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Kris Freeman

Tue, Nov  20, 2007 - By Kris Freeman

The following article was written by Kris and sent to me for editing. I have edited it. I removed one paragraph and one other sentence. The stuff I removed related to Kris’s motivation for writing the article, and might have been interpreted as combative. If he asks me to, I’ll put it back in. However, the entirety of the really informative content is here, with just a word or two modified in a couple of places. - Zach Caldwell

I have been diabetic for seven years. In that time I have never had to compromise my lifestyle because of my condition. I have carefully selected the people I use as resources for information and guidance. My number one requirement for seeking out these people is that they do not use the words “can’t” or “impossible.” A doctor that uses those words is setting boundaries and limitations on what I can accomplish. I live my life without limits.

I appreciate when my doctor tells me that something will be difficult or has never been done before. I am willing to look for new ways to accomplish my goals. There are two choices that I have made that have a huge impact on my control of my bloodsugar. The first is that I do not eat for pleasure or for fun. I eat for fuel. I view my body as a combustion engine. I will only put premium fuel in it. I analyse every food choice I make. From studying nutrition labels and glycemic index charts I can look at a plate of food and know how many carbohydrates, protein and fat are in each dish. I also know how quickly the sugars will be released into my blood-stream. Eating sugars with fiber and protein slows the rate that sugar can be utilized by the body. Thus a high fiber, balanced diet makes it easier for a diabetic to balance their blood sugar with insulin. To break it down simply, a carb is not just a carb. If I were to eat an apple with 20 grams of carbs or a glass of Coca-Cola with 20 grams of carbs in it, and take the same amount of insulin with each, I would have two different outcomes. Because the apple is loaded with fiber, the sugars from it would leak into my blood-stream slowly. The insulin I took would have time to gradually bond with the sugar and pull it into my cells without my glucose ever going into an unhealthy range. The Coke, made up nearly exclusively of high-fructose corn syrup (about the highest glycemic food in existence) would dump all of its sugar into my blood so fast that the insulin would not be able to keep up , resulting in unhealthy high blood-sugar. I would then have to take more insulin to lower my glucose. I would have very little room for error since all the sugar from the Coke would be released at once. If I took too much corrective insulin my glucose would crash and I would be left with a dangerously low level of sugar. To sum up, low glycemic foods have a gradual curve of glucose release that it is much easier to balance with insulin than a high glycemic food that skyrockets and then crashes.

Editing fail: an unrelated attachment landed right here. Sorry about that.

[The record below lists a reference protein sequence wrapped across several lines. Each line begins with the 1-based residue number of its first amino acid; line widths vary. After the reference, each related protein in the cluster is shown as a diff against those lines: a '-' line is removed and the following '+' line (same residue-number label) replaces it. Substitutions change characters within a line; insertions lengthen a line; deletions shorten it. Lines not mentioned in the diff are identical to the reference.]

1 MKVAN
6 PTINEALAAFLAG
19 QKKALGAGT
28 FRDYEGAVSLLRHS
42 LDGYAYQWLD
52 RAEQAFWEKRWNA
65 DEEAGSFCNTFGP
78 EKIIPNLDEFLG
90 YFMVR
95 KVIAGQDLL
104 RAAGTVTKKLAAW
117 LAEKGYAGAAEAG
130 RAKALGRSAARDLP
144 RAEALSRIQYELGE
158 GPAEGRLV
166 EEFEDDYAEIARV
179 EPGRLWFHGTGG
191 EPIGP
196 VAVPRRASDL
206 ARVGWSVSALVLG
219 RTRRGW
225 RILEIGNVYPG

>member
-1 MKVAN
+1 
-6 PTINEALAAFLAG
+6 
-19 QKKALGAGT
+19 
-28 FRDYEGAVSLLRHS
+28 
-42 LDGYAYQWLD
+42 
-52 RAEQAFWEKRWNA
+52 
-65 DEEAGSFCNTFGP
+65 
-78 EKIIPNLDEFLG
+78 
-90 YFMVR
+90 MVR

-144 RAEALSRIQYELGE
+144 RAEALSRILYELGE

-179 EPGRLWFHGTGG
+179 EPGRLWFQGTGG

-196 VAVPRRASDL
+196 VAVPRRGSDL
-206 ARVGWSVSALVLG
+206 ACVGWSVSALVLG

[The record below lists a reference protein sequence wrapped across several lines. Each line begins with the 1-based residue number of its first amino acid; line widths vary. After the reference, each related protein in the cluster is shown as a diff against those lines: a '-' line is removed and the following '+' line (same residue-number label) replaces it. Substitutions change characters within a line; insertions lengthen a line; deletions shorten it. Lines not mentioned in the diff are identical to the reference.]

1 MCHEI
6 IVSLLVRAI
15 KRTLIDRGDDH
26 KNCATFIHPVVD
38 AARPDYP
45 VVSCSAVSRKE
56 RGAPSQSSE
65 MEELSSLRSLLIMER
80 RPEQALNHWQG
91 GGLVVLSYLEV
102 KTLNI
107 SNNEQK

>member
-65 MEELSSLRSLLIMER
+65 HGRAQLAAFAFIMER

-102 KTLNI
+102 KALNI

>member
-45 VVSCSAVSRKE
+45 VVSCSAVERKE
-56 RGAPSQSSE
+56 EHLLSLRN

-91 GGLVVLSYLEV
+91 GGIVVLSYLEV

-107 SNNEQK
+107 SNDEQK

The second choice that I have made is that I will take as many injections of insulin as I have to in order to achieve non-diabetic levels of glucose. Sometimes this means I take as many as twelve shots a day. That may sound horrific to you. But to me a dozen shots is far better than the havoc elevated sugars can wreak on the body. My job is to make my body the best endurance machine possible. I wouldn’t lubricate my cars engine with gritty oil so I will not run my body with excess sugar either.

From constantly testing and monitoring my glucose levels in comparison to the insulin and food I eat I have discovered that the ratio of insulin to carbs that I need varies drasticly. When I am training very hard, the amount of insulin I need has to be reduced nearly 500% compared to when I am not training at all. With a training schedule that calls for periodization, there are any number of insulin to carb ratios that I may have based on the duration and intensity of my training schedule. From diligent testing and constant self analysis I have been able to guess this ratio correctly about 95% of the time.